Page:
Red Bull have been left with a “sour taste” in their mouths over lost 2019 Formula 1 race wins as a result of Ferrari’s illegal engine, according to team boss Christian Horner.
Ferrari headed into the 2020 season as favourites after winning three of the last nine races in the previous season, but in reality the team has suffered a massive slump in performance and finds itself struggling in the midfield.
The reason for this has been pinpointed to a deal the team did with the FIA over the winter, in which Ferrari reached a private settlement and made changes to its engine, bringing it in line with the technical regulations.
Although given the privacy Ferrari has been afforded by the FIA, it’s widely accepted that Ferrari’s ’19 engine wasn’t legal and this has had not only a major impact on its own form, but that of its customers.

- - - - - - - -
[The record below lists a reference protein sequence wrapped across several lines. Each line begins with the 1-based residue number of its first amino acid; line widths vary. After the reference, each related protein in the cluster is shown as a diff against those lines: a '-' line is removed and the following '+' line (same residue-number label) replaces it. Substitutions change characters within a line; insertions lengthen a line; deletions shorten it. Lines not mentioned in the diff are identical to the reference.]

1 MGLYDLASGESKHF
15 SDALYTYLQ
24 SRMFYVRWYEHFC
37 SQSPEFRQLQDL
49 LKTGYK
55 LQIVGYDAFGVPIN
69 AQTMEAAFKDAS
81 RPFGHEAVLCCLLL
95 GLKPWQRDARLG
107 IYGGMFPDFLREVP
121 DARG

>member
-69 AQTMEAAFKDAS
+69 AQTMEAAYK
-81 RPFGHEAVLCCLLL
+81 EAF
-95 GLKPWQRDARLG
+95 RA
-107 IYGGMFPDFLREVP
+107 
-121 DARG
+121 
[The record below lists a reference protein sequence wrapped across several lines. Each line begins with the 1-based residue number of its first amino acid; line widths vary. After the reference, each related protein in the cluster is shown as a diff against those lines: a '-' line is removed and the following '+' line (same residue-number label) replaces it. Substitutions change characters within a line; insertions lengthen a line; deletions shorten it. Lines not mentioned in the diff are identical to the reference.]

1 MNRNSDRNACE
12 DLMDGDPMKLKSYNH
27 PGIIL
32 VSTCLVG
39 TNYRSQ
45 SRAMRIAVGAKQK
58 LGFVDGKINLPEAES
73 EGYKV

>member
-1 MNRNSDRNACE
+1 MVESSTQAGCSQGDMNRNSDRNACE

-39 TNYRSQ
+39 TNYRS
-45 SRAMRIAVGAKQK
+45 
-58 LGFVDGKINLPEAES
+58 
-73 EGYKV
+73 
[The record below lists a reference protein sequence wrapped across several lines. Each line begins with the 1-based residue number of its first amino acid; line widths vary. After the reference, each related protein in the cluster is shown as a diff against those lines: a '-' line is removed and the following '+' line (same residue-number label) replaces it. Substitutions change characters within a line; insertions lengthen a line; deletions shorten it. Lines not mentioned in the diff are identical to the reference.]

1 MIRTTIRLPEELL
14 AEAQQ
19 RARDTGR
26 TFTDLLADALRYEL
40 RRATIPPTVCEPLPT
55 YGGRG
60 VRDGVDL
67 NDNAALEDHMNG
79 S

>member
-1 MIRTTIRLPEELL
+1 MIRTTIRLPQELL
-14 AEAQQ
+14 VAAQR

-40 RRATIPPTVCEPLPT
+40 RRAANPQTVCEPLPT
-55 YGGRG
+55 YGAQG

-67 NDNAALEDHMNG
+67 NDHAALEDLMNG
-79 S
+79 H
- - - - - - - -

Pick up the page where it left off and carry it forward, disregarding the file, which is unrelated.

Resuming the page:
Horner, speaking after the Belgian Grand Prix where Ferrari were absolutely nowhere and finished 13th and 14th, he admitted it left a “sour taste” as he hinted at the legality of their car.
“The whole thing has left quite a sour taste,” replied Horner when asked if the situation was frustrating.
“I mean obviously you can draw your own conclusions from Ferrari’s current performance but, yeah, there are races that we should have won last year arguably if they had run with an engine that seems to be quite different to what performance that they had last year.”
Ferrari finished 87 points ahead of Red Bull to clinch second in the standings, and although Mercedes would likely have been out of reach, Red Bull would almost definitely have finished above Ferrari, which would have been worth tens of millions in prize money.
Horner added that Ferrari, which last year was the power unit of choice, has now dropped to the back of the pecking order.
“It’s obviously very tough for them but I think their focus has obviously been in the wrong areas in previous years, which is why they’re obviously struggling a little with whatever was in that agreement.
“I think you’ve got Mercedes as a clear leader, then I think Honda and Renault are reasonably close depending on circuits and conditions. And then you’ve got Ferrari obviously at the back of the queue.”